I discussed the possible improvements in the art of marine navigation in my two part article, “Soundings and Sextants” (Part I, “Navigational Instruments Old and New” in Grantville Gazette 14; Part II, “Celestial Navigation Methods,” in 15). Ultimately, of course, we will have sophisticated sextants and accurate chronometers, but it will take years, if not decades, for these to become commonplace.
Moreover, since an airship travels substantially faster than a watership, the time between celestial observations is more of a factor, and there are obvious problems with measuring the elevation of a celestial object above the horizon when you are in the air.
The Hindenburg didn’t in fact rely much on celestial navigation. Rather, it used the combination of a gyroscopic compass and dead reckoning. If it were traveling in still air, its position could be accurately calculated from its airspeed and heading. Wind could be assessed by flying a special pattern; every hour, head 45 degrees off course, first to port and then to starboard, and take drift readings. (Dick 60). The zeppelin was equipped with a searchlight and a telescope; water ripples or landmarks below were studied to determine the ships angle of drift (the angle between its heading and its course). (Grossman).
Prior to RoF, the standard navigational practice was either to follow a coastline (or other landmarks), or to sail a rhumb line (loxodrome). The latter means to sail with a constant compass heading. Even that had its difficulties, as it was difficult to correct compasses for magnetic deviation or variation, but at least at night the Pole Star provided a check on the accuracy of your compass reading. Even so, navigators preferred whenever possible to “run down a line of latitude,” that is, sail directly east or west, as that way the noon sun sightings could be used to verify that they were still on course.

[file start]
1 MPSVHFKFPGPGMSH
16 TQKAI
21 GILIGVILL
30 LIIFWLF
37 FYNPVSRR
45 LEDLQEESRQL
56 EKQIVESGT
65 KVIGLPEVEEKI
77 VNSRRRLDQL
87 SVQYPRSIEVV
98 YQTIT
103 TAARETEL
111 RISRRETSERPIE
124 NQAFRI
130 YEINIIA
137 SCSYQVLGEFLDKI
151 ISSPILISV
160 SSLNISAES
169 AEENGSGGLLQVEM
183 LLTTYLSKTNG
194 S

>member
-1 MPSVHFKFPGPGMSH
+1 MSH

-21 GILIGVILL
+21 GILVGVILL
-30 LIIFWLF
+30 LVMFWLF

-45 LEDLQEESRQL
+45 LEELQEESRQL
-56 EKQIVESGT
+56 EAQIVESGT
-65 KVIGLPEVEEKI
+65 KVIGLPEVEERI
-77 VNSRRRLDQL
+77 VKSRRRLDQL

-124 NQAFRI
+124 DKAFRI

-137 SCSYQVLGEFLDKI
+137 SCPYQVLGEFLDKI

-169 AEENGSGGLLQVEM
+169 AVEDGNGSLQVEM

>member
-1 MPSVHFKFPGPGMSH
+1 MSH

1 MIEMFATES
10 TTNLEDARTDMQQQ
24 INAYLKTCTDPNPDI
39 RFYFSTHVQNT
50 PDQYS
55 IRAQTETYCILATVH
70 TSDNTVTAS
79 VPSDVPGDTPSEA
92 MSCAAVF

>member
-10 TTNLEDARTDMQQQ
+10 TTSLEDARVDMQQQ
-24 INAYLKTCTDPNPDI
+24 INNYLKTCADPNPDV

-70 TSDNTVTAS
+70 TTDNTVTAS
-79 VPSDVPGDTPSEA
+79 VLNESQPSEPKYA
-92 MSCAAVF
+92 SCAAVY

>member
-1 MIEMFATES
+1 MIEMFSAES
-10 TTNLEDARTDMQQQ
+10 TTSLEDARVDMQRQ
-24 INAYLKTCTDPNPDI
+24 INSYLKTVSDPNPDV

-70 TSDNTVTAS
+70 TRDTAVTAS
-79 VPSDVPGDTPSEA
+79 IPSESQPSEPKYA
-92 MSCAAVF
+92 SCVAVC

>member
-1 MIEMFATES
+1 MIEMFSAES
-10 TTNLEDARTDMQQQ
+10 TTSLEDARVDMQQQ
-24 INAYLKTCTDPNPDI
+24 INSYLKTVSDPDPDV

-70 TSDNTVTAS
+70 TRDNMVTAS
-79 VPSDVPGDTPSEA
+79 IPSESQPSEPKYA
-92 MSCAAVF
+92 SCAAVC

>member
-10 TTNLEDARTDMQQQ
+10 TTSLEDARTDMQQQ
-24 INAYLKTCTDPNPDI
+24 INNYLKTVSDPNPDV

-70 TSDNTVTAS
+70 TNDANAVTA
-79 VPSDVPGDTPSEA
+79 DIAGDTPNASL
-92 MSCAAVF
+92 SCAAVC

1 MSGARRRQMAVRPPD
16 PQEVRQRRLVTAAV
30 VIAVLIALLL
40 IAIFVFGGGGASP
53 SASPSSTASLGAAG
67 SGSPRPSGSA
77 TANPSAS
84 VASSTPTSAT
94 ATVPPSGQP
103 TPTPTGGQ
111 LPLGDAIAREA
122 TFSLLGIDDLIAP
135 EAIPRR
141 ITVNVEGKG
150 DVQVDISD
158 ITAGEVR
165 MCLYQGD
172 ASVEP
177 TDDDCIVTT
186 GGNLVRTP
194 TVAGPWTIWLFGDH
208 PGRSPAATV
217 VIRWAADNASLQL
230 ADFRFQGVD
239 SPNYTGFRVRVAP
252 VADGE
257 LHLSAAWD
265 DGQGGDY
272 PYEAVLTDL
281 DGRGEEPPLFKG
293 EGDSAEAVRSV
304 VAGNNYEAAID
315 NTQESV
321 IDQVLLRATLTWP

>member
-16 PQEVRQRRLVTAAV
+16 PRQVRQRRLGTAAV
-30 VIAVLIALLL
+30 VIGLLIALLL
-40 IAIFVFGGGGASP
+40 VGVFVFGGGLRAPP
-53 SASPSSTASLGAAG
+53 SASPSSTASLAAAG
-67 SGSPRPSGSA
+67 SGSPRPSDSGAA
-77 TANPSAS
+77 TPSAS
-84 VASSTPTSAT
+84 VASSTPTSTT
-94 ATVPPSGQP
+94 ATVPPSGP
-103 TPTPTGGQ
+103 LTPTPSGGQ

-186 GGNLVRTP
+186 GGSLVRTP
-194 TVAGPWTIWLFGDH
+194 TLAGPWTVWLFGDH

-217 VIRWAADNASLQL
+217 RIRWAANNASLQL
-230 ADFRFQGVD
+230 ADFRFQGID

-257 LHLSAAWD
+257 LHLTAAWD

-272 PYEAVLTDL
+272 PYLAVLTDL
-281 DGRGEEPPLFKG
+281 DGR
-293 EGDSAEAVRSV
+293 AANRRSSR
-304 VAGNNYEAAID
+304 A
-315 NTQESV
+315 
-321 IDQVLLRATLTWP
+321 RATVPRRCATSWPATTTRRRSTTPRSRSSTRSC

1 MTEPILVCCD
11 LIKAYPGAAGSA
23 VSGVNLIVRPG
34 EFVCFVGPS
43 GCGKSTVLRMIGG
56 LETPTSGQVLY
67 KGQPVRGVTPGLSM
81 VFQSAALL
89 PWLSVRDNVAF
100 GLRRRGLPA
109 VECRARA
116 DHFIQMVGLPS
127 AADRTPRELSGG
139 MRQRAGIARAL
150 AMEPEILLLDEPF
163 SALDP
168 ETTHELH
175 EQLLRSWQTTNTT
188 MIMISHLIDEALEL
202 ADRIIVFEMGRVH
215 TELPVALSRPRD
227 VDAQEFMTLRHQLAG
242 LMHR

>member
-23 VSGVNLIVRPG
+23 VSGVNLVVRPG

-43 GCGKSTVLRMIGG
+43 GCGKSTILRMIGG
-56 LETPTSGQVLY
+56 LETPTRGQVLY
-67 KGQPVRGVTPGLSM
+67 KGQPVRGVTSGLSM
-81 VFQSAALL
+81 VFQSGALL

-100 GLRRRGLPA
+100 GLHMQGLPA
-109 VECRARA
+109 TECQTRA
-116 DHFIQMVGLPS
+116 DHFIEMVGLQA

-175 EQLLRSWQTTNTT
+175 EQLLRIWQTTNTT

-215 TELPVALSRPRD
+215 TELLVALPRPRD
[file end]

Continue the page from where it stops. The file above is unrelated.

Even after the introduction of the sextant and chronometer, mariners didn’t follow a perfect great circle route even when the winds were not an issue. For one thing, taking a great circle path could force the ship into high latitudes with stormy weather. Hence, even modern sailors sometimes follow a “composite” route in which they truncate the great circle at a particular maximum latitude, thus following a great circle route at the ends and a rhumb line (of constant latitude) in the middle.
For another, it’s inconvenient to make all the necessary course changes. A modern sailor might approximate a great circle route by a series of rhumb lines, changed daily. An airship might make hourly changes but the principle is the same.
Winds, of course, offer another reason for deviating from the great circle route. In general, you want to take the shortest path through a region of unfavorable winds, and keep the route as much as possible where the winds are favorable.
If the great circle route is overland, then it may pass over mountains. You have three choices: (1) fly above them, but at the cost of having to carry more hydrogen and less cargo in order to achieve the necessary buoyancy (and there are some mountains you still won’t be able to fly over), (2) skirt them, at the cost of increased travel distance, or (3) thread through the same passes that the mule trains do, but at risk of encountering turbulence and mountain storms.
Limits on Route Length
The length of the route is limited by the amount of fuel that the airship can carry, the energy content of that fuel, the efficiency with which the airship transforms fuel into propulsion, and the availability of refueling stops en route. The more fuel the airship carries, the greater its range, but the less its cargo capacity.
The loss of hydrogen, whether through leakage or deliberate venting for altitude correction, can also limit the route. The less hydrogen, the less buoyant the airship is. It eventually needs to stop at a depot with a supply of iron, fuel and water so that it can make more hydrogen by the steam-iron process. (Hydrogen may also be made by the acid-iron process, but sulfuric acid is likely to be harder to find, especially outside Europe.)
Prevailing Winds Navigation
The minimum distance route (always a great circle) is not necessarily the minimum time or minimum energy route. That’s because winds affect how quickly an airship can travel and how energy it must expend to move a particular distance. Ornithologists tell us that “birds will wait to embark on a migration until they can fly with a tail wind and minimize the energy they must spend.” (Deblieu 77). Airships can take advantage of the wind, too.
Initially, the best that the characters will be able to do is to plan their routes to take advantage of prevailing winds; later, “pressure pattern” navigation, which takes advantage of chance “highs” and “lows,” will be possible. Prevailing winds are “typical” winds; on a day-to-day basis, the wind varies in speed and direction. Indeed, the average wind velocity distribution itself varies, at a single location, on a seasonal basis.